|Millennium:||1st millennium BC|
|67 BC by topic|
|Wikimedia Commons has media related to 67 BC.|
Year 67 BC was a year of the pre-Julian Roman calendar. At the time it was known as the Year of the Consulship of Piso and Glabrio (or, less frequently, year 687 Ab urbe condita). The denomination 67 BC for this year has been used since the early medieval period, when the Anno Domini calendar era became the prevalent method in Europe for naming years.
- Consuls: Manius Acilius Glabrio and Gaius Calpurnius Piso.
- Pompey's war against the pirates, he raises a fleet of 500 warships and fights with great success.
- The lex Gabinia gives Pompey command of the Mediterranean and its coasts for 50 miles inland for three years. He defeats the pirates in three months and pacifies Cilicia.
- Pompey divides the Mediterranean into 13 zones – six in the West and seven in the East – to each of which he assigns a fleet under an admiral.
- Pompey offers the ex-pirates and their families clemency, he settled them in agricultural colonies in eastern Mediterranean lands.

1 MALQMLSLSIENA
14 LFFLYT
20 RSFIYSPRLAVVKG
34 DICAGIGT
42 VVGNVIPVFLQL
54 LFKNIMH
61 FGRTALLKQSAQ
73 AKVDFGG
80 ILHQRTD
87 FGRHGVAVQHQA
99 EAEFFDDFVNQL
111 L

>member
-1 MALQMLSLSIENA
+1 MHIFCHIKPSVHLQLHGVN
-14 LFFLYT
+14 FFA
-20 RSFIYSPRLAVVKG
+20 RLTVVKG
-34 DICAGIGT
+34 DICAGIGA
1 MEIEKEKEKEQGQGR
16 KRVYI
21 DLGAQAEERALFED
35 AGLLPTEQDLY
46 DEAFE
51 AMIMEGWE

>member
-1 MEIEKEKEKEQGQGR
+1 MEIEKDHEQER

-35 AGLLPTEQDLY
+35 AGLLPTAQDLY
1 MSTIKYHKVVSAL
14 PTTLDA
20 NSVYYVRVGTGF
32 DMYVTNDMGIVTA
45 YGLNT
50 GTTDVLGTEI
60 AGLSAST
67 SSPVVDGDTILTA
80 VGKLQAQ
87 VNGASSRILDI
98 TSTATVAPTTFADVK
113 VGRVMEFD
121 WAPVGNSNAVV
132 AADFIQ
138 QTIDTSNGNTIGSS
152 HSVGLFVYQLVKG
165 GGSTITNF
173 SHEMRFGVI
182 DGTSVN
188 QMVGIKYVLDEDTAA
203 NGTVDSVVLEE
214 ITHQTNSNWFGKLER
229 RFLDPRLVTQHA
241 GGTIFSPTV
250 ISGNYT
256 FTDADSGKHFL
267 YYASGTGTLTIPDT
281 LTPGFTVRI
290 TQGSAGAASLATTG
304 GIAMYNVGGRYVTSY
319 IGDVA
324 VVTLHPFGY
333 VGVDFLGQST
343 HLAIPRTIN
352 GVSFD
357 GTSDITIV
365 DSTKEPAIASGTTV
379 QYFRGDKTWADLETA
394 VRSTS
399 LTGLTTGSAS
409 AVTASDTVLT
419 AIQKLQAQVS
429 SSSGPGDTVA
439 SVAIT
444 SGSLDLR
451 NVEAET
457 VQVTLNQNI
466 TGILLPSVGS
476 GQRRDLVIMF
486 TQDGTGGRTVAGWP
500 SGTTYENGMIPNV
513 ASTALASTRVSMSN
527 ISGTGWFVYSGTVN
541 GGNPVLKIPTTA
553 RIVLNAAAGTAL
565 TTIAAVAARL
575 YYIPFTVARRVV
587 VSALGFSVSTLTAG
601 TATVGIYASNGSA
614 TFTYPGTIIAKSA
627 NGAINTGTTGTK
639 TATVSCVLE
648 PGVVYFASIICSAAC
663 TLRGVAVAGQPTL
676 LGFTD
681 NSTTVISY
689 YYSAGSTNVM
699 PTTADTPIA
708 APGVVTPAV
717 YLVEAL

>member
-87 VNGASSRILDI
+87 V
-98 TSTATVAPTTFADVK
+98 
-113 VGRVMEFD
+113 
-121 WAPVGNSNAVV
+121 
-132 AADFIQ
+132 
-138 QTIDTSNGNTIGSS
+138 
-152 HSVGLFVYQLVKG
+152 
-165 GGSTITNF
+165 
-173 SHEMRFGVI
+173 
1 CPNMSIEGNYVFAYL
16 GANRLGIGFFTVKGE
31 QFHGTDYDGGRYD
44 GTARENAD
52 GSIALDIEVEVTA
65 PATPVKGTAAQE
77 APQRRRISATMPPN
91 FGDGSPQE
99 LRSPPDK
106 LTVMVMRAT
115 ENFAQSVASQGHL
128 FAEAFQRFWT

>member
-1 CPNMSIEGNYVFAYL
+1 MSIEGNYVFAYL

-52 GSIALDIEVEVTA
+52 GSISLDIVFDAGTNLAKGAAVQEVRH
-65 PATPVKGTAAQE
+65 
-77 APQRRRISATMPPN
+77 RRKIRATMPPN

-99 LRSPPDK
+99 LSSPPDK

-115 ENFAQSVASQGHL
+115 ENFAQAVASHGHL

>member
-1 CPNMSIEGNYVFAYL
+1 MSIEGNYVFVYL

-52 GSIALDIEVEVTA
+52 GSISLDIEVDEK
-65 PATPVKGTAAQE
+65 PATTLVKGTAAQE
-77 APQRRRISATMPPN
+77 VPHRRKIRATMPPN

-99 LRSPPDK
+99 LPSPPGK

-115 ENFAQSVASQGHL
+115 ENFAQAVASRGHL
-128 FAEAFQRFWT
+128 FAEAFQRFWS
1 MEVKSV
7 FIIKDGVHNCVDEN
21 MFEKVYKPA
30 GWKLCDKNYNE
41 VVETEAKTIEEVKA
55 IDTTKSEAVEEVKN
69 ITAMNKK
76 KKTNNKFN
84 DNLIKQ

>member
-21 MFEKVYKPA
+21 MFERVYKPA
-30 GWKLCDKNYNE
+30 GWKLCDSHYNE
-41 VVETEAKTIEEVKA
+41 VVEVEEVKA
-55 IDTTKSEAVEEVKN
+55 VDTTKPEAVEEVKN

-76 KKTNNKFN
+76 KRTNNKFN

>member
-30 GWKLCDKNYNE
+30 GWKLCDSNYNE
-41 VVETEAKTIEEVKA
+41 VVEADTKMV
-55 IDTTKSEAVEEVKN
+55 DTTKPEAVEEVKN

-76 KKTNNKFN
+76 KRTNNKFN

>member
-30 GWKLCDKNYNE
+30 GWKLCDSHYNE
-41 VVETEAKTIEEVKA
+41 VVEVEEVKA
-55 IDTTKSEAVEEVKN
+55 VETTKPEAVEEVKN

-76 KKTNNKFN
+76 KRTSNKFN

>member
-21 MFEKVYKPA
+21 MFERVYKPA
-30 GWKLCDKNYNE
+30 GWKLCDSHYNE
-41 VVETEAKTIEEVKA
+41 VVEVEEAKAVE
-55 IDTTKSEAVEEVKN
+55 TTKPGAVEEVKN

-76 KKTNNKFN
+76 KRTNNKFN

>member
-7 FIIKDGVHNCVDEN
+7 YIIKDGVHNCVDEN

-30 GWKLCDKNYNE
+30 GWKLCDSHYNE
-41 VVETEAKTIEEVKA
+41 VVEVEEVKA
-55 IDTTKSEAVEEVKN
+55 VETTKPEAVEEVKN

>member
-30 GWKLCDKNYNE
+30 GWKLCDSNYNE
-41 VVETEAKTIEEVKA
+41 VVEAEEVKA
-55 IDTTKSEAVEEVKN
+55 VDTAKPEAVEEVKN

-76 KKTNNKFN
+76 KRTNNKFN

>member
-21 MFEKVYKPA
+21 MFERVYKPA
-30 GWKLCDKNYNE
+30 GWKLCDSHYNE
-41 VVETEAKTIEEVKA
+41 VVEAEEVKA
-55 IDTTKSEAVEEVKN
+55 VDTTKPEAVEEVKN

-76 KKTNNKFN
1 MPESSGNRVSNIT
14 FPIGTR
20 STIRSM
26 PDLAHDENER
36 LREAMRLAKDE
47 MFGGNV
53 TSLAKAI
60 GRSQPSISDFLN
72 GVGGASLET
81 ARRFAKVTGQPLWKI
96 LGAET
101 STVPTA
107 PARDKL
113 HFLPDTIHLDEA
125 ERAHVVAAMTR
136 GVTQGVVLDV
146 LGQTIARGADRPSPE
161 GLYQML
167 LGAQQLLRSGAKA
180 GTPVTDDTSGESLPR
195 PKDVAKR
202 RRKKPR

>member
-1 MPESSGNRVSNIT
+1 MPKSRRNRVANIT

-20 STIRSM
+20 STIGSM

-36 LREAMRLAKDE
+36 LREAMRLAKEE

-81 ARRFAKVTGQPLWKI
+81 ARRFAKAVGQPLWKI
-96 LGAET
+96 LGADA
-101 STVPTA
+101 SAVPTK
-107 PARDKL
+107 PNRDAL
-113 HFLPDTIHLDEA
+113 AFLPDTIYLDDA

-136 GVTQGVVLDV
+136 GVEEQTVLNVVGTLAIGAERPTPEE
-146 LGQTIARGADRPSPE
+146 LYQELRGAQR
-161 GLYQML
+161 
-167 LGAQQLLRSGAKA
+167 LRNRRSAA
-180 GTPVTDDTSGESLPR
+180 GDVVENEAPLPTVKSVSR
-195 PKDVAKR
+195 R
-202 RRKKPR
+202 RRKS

- Pompey takes over the command of Lucius Lucullus in the war against Mithridates VI, and reaping the fruit of the latter's victories.
- Lex Acilia Calpurnia: permanent exclusion from office in cases of electoral corruption.
- Lex Roscia theatralis.
- Hyrcanus II becomes king of Judea, for first time (until 66 BC), on death of his mother, Salome Alexandra.
- Mithridates VI invades Pontus. He besieged the Romans in Chalcedon (opposite Byzantium) and pressed westward along the south shores of the Sea of Marmara to attack Cyzicus.
- Lucullus disperse Mithridates's invading armies and launched a counter-offensive into Pontus, where he penetrates the chain of fortress towns that defended the kingdom.
- December – The army of the Han Dynasty Chinese commander Zheng Ji is victorious over the Xiongnu in the Battle of Jushi.
- Princess Arsinoe IV of Egypt, daughter of Ptolemy XII of Egypt and probably Cleopatra V of Egypt (or 68 BC) (d. 41 BC)
- Salome Alexandra, queen of Judea (b. 139 BC)
- Lucius Cornelius Sisenna, soldier and historian (b. c. 120 BC)